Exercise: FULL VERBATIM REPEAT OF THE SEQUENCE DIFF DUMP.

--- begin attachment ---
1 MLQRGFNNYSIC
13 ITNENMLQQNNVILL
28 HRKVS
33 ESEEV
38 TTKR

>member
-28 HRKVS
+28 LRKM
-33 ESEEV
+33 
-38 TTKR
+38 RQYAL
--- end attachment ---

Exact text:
1 MLQRGFNNYSIC
13 ITNENMLQQNNVILL
28 HRKVS
33 ESEEV
38 TTKR

>member
-28 HRKVS
+28 LRKM
-33 ESEEV
+33 
-38 TTKR
+38 RQYAL